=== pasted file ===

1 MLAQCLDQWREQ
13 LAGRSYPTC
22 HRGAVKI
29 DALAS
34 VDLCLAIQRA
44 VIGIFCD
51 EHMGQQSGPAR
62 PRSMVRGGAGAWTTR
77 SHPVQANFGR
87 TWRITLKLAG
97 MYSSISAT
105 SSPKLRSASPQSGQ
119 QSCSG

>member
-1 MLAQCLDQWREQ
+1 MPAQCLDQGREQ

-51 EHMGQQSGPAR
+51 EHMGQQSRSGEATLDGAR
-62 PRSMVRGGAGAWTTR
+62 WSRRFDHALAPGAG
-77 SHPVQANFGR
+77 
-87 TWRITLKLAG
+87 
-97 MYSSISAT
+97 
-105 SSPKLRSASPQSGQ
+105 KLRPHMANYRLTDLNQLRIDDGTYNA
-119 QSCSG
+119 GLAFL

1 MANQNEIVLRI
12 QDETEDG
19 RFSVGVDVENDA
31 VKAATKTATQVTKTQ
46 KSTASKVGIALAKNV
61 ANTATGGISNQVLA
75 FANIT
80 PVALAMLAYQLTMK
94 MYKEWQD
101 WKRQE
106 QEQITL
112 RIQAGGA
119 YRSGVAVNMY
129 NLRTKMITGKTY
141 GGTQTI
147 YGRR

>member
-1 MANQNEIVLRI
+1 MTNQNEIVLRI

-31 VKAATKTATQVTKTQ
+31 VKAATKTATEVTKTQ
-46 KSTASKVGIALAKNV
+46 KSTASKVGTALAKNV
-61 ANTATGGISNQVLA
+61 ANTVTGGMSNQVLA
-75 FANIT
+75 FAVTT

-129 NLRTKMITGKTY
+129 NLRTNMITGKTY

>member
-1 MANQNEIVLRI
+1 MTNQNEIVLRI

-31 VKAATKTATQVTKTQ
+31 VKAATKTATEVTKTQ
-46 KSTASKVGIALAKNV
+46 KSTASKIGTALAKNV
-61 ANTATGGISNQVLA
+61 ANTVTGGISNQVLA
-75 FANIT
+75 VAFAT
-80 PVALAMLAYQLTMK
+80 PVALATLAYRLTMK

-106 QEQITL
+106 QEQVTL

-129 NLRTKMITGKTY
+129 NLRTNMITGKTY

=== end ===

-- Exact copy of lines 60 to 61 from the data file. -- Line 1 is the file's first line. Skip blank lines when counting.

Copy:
>member
-1 MANQNEIVLRI